gitta

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Hausa[edit]

Noun[edit]

gittā̀ f (plural gittoti)

  1. small axe/ax

Verb[edit]

gittā̀ (form 1)

  1. to cross (e.g. a street)
  2. to slash someone across the neck

References[edit]

  • Paul Newman, A Hausa-English Dictionary (2007)

Swedish[edit]

Etymology 1[edit]

From Old Swedish gitta (bring oneself to), based on Old Swedish gita (succeed, accomplish, bring), based on Old Swedish gæta (tell, guess, get hold of), from Old Norse geta, from Proto-Germanic *getaną, from Proto-Indo-European *gʰed- (take, seize). Related to Danish gide and Icelandic geta and also to Swedish förgäta, gissa, gåta, gäta.[1]

Verb[edit]

gitta

  1. to bring oneself to, to care, to have strength or power enough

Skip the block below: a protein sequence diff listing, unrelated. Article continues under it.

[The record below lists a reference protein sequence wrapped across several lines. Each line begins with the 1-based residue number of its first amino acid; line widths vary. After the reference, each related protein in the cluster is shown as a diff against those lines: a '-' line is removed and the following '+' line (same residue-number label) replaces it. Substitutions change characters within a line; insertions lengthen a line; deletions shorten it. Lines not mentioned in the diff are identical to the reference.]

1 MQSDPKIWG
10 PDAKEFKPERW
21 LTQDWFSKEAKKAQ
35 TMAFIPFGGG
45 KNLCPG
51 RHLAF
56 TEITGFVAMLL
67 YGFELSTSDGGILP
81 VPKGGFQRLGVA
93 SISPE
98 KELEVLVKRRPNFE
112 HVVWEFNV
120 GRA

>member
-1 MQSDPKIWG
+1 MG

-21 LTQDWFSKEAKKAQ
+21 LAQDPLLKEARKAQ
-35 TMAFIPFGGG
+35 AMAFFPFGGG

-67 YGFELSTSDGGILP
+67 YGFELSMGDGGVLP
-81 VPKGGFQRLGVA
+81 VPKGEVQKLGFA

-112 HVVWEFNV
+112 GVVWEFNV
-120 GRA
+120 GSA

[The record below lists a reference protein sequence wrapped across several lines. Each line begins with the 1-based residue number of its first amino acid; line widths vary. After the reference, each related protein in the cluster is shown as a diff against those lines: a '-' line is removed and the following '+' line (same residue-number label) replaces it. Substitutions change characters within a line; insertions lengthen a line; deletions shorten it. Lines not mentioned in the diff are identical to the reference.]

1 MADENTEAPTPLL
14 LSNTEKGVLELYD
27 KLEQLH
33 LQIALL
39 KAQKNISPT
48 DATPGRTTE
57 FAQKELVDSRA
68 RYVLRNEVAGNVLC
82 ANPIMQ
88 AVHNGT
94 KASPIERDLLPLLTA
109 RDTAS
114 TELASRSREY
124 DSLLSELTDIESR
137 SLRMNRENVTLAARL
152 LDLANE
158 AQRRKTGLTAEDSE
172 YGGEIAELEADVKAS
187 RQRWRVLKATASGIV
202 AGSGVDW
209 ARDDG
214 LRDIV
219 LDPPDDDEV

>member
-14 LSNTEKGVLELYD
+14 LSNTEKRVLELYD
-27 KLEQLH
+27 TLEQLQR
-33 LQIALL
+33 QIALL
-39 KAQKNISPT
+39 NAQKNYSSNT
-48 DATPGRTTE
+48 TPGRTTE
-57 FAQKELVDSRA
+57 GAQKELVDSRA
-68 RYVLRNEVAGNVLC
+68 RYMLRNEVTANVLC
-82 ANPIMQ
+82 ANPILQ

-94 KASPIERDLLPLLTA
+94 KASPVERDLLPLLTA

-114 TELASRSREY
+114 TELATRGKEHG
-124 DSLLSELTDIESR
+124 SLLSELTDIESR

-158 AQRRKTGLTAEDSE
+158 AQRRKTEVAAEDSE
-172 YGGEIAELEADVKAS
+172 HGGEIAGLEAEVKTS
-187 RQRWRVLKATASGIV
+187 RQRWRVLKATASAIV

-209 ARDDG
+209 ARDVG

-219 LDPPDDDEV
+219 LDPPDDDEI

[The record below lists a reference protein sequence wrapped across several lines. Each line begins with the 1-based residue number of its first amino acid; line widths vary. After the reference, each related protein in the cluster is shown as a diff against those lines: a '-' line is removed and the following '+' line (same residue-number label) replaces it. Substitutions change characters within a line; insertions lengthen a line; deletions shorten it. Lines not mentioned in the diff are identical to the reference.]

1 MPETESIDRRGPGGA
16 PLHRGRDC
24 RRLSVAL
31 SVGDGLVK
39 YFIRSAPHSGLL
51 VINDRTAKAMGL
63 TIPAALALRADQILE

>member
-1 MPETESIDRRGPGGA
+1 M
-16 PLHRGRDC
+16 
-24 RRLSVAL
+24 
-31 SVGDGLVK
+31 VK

• 1921, Hjalmar Bergman, Farmor och Vår Herre, chapter 11
      Hon gitte inte tala till honom. Han var så dum, att det äcklade henne.
      She coulddn't stand talking to him. He was so dumb, it sickened her.
    Jag har inte gittat diska.
    I haven't cared to wash the dishes.
Conjugation[edit]
Usage notes[edit]
  • An alternative past tense form is gat.
Synonyms[edit]

Etymology 2[edit]

From Turkish gitmek

Verb[edit]

gitta (present gittar, preterite gittade, supine gittat , imperative gitta )

  1. (slang) to run away
Conjugation[edit]
Synonyms[edit]

References[edit]

  1. ^ gitta in Elof Hellquist, Svensk etymologisk ordbok (1st ed., 1922)